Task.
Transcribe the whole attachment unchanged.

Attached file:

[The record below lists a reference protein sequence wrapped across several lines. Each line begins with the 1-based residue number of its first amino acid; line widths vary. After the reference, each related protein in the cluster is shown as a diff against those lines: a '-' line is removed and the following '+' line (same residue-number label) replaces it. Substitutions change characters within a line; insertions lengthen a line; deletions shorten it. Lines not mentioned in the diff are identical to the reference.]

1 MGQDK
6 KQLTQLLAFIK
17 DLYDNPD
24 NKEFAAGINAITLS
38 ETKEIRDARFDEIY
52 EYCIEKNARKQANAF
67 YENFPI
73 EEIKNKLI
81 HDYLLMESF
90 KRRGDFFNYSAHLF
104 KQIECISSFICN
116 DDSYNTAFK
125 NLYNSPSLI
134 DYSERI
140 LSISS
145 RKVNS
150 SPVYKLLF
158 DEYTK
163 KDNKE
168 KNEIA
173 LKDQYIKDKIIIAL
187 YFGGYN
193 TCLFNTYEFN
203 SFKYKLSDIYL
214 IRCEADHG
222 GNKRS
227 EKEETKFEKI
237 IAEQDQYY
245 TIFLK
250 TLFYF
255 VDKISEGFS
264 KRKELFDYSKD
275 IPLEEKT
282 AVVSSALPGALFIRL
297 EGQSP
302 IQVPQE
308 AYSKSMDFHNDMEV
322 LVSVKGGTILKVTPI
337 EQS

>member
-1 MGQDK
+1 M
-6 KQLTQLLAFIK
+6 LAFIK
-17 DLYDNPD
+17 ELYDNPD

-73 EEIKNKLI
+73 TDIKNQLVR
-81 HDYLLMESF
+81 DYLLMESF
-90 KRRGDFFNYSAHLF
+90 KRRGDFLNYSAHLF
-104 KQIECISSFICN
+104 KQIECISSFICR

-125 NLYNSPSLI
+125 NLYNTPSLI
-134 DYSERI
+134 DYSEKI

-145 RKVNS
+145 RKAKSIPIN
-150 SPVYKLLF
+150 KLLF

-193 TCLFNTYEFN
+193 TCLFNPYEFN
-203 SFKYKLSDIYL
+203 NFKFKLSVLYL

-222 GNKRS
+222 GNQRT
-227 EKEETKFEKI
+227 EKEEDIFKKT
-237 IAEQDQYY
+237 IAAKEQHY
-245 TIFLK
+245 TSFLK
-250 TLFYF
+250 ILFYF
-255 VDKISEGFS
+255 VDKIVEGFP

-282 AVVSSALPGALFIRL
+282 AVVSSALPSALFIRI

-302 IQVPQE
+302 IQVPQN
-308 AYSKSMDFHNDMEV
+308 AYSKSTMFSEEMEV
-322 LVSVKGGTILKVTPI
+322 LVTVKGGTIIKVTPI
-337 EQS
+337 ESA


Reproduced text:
[The record below lists a reference protein sequence wrapped across several lines. Each line begins with the 1-based residue number of its first amino acid; line widths vary. After the reference, each related protein in the cluster is shown as a diff against those lines: a '-' line is removed and the following '+' line (same residue-number label) replaces it. Substitutions change characters within a line; insertions lengthen a line; deletions shorten it. Lines not mentioned in the diff are identical to the reference.]

1 MGQDK
6 KQLTQLLAFIK
17 DLYDNPD
24 NKEFAAGINAITLS
38 ETKEIRDARFDEIY
52 EYCIEKNARKQANAF
67 YENFPI
73 EEIKNKLI
81 HDYLLMESF
90 KRRGDFFNYSAHLF
104 KQIECISSFICN
116 DDSYNTAFK
125 NLYNSPSLI
134 DYSERI
140 LSISS
145 RKVNS
150 SPVYKLLF
158 DEYTK
163 KDNKE
168 KNEIA
173 LKDQYIKDKIIIAL
187 YFGGYN
193 TCLFNTYEFN
203 SFKYKLSDIYL
214 IRCEADHG
222 GNKRS
227 EKEETKFEKI
237 IAEQDQYY
245 TIFLK
250 TLFYF
255 VDKISEGFS
264 KRKELFDYSKD
275 IPLEEKT
282 AVVSSALPGALFIRL
297 EGQSP
302 IQVPQE
308 AYSKSMDFHNDMEV
322 LVSVKGGTILKVTPI
337 EQS

>member
-1 MGQDK
+1 M
-6 KQLTQLLAFIK
+6 LAFIK
-17 DLYDNPD
+17 ELYDNPD

-73 EEIKNKLI
+73 TDIKNQLVR
-81 HDYLLMESF
+81 DYLLMESF
-90 KRRGDFFNYSAHLF
+90 KRRGDFLNYSAHLF
-104 KQIECISSFICN
+104 KQIECISSFICR

-125 NLYNSPSLI
+125 NLYNTPSLI
-134 DYSERI
+134 DYSEKI

-145 RKVNS
+145 RKAKSIPIN
-150 SPVYKLLF
+150 KLLF

-193 TCLFNTYEFN
+193 TCLFNPYEFN
-203 SFKYKLSDIYL
+203 NFKFKLSVLYL

-222 GNKRS
+222 GNQRT
-227 EKEETKFEKI
+227 EKEEDIFKKT
-237 IAEQDQYY
+237 IAAKEQHY
-245 TIFLK
+245 TSFLK
-250 TLFYF
+250 ILFYF
-255 VDKISEGFS
+255 VDKIVEGFP

-282 AVVSSALPGALFIRL
+282 AVVSSALPSALFIRI

-302 IQVPQE
+302 IQVPQN
-308 AYSKSMDFHNDMEV
+308 AYSKSTMFSEEMEV
-322 LVSVKGGTILKVTPI
+322 LVTVKGGTIIKVTPI
-337 EQS
+337 ESA